• Finally, I get it. In order for Nikon to compete with the X1D, it would have to use, by definition, a MF-sized sensor and thus be a MF camera. However, some of my F-Mount lenses, like perhaps the Otus series, have a large enough image circle that they could be used on a MF sensor, if the camera had a global shutter.

  9. Carlos Polk says:

    I am not usually that interested in the articles about gear, being more attracted to your philosophical and photo essays. However, this one sort of hit home. I have a camera fund so that I can get what I want. Curiously, I have pretty much all that I want in lenses except an ultra-wide that I can put a filter on. Sure would like something down in the 10mm f/2.8 range. AF would be nice (I’m old.) I am still shooting with a D800E. It is still much more capable than I am. I had some envy for your D810, but I think I have reached a level of sufficiency as a rank amateur where I didn’t feel that the incremental improvements of the D810 would do much, if anything, to improve my photography. More megapixels? Higher frame rate? Better performance at all ISOs? Faster AF? Better IS/VR? Wouldn’t we all like that? But, how much is it worth for (small) incremental improvements in my league as opposed to yours? However, I do watch the announcements of new cameras/models hoping that something will come along that I just can’t live without. Still waiting. Great article!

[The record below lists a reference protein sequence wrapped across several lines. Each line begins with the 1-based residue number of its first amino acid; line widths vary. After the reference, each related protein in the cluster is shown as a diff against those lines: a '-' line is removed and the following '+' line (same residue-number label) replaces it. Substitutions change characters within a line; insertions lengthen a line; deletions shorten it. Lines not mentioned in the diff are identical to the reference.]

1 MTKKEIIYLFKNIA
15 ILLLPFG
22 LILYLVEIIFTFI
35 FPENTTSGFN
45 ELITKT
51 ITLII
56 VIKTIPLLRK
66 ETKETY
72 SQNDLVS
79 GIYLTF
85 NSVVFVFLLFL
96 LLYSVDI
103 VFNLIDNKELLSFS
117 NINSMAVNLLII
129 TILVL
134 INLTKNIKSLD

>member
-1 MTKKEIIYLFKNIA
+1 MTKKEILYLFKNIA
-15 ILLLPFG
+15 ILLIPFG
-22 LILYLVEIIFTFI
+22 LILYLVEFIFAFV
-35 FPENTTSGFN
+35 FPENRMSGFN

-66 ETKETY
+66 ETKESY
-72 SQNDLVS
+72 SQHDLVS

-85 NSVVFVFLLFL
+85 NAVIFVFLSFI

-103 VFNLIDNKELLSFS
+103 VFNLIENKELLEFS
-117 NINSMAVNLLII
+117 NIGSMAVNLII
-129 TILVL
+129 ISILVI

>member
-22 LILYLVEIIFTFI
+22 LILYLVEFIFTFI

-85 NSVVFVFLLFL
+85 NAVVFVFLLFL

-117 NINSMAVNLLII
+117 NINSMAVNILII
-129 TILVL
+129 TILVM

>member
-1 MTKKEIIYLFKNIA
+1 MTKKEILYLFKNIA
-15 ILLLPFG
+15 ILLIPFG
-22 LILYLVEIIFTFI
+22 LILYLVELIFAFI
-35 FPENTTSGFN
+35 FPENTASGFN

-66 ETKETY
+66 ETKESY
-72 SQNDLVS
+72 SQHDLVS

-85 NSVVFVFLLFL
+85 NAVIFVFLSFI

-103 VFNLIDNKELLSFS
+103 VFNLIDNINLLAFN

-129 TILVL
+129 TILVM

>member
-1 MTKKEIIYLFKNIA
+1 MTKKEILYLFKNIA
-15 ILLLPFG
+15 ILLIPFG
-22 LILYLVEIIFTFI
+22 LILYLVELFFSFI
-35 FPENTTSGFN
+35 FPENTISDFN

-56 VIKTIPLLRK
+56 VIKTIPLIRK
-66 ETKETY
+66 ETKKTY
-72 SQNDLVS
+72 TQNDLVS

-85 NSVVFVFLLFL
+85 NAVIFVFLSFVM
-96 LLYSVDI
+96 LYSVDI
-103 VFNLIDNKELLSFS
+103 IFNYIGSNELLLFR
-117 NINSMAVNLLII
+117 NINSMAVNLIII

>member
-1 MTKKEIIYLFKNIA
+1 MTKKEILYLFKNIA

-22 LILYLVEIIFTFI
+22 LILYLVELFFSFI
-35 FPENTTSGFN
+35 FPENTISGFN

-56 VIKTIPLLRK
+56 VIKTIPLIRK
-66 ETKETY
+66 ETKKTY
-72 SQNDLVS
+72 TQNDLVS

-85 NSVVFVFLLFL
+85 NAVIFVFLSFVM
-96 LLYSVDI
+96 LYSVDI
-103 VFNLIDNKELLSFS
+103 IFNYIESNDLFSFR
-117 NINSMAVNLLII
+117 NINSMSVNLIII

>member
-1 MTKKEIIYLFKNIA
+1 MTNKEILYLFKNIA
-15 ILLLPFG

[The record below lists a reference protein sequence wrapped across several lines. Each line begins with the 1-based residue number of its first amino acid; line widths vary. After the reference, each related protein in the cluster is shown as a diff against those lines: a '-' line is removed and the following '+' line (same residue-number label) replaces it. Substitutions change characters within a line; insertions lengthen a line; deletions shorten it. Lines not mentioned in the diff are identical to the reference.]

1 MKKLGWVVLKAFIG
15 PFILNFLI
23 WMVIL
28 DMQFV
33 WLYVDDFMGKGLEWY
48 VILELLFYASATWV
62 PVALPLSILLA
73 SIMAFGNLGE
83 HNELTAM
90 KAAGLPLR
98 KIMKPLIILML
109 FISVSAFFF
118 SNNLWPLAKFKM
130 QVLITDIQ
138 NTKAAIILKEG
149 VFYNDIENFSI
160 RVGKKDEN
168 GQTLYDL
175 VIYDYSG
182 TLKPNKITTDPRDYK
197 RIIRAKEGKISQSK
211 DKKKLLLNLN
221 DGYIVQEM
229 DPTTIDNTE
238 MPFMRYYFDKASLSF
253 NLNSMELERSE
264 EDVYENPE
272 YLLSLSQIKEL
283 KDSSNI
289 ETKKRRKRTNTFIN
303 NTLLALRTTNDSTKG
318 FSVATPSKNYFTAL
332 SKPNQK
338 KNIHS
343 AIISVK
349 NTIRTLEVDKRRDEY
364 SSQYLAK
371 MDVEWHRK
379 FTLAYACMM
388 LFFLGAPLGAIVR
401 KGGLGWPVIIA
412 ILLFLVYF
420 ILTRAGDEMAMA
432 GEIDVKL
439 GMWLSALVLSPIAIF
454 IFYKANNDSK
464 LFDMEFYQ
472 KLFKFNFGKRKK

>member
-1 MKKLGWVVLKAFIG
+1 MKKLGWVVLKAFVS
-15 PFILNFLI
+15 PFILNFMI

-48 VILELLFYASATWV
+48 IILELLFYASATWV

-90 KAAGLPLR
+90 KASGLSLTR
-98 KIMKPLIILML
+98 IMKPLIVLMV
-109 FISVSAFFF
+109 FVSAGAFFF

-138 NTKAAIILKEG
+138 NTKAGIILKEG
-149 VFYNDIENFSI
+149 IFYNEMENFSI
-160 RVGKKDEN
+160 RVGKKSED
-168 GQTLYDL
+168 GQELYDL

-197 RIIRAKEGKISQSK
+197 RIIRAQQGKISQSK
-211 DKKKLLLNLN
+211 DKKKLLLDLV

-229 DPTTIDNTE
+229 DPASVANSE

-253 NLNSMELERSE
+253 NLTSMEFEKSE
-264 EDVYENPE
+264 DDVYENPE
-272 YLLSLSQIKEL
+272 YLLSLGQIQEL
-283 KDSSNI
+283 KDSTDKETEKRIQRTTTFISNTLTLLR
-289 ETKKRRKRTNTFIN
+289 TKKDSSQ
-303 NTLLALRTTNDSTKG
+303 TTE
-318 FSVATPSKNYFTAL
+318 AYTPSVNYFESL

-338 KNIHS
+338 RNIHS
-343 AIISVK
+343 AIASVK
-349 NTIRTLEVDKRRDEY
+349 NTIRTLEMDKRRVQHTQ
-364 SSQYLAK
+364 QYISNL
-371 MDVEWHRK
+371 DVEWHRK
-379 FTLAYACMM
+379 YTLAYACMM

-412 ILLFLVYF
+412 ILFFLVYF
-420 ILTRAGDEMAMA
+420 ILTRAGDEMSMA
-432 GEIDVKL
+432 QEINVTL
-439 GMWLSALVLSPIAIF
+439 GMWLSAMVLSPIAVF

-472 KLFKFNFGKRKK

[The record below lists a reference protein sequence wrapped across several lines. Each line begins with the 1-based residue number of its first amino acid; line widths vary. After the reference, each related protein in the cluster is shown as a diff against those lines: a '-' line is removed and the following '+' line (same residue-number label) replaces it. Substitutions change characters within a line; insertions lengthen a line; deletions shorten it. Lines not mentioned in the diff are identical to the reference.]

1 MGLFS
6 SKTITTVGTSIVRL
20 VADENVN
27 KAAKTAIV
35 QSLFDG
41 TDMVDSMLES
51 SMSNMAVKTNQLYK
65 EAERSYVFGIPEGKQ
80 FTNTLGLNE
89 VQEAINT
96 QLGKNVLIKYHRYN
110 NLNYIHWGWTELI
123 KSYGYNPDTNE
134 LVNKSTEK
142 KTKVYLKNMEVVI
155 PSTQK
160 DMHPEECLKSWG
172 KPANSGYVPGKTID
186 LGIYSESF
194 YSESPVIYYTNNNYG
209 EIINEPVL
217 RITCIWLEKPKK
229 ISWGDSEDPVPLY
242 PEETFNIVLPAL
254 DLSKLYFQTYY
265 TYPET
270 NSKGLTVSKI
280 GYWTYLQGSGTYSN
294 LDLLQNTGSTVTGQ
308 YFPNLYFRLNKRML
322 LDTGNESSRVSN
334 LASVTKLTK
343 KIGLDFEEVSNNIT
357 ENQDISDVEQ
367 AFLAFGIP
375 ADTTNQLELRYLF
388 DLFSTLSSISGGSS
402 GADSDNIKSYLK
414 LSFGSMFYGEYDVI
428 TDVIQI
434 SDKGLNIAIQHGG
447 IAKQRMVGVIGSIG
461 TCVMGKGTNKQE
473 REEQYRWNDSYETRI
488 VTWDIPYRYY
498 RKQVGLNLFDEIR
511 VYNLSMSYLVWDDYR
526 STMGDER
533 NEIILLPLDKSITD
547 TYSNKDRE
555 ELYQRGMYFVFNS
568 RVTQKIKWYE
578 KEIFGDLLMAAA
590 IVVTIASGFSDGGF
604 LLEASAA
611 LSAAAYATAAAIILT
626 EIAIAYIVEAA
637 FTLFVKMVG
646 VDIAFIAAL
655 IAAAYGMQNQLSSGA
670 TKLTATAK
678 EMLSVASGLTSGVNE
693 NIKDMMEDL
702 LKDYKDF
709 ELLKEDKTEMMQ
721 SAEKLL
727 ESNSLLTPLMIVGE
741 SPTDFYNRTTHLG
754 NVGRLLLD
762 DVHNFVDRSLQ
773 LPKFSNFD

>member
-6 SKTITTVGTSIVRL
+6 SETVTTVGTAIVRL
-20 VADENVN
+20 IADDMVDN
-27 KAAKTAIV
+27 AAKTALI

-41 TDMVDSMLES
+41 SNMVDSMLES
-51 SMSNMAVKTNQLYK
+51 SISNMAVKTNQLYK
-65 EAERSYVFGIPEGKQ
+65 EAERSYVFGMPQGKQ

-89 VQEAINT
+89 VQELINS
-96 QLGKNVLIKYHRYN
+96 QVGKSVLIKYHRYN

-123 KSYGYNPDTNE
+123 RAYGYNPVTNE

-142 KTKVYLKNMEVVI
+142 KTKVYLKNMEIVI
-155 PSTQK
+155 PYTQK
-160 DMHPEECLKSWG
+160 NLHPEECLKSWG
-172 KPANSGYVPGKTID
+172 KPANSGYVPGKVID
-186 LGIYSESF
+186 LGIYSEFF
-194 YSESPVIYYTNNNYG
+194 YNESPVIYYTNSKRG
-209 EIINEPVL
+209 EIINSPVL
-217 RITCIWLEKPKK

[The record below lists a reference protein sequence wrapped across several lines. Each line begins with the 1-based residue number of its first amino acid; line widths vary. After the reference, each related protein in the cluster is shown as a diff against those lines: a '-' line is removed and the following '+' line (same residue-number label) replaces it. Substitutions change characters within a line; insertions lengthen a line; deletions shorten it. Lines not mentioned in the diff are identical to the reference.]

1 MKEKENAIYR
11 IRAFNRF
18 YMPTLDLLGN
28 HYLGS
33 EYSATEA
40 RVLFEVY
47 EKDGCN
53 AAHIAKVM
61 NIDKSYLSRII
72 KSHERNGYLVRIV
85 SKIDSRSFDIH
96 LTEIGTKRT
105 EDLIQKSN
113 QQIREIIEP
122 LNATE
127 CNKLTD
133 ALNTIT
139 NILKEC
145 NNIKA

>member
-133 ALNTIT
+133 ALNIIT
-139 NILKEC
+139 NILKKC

Highest Regards,

    • “I am not usually that interested in the articles about gear, being more attracted to your philosophical and photo essays.”
      For that, I am glad 🙂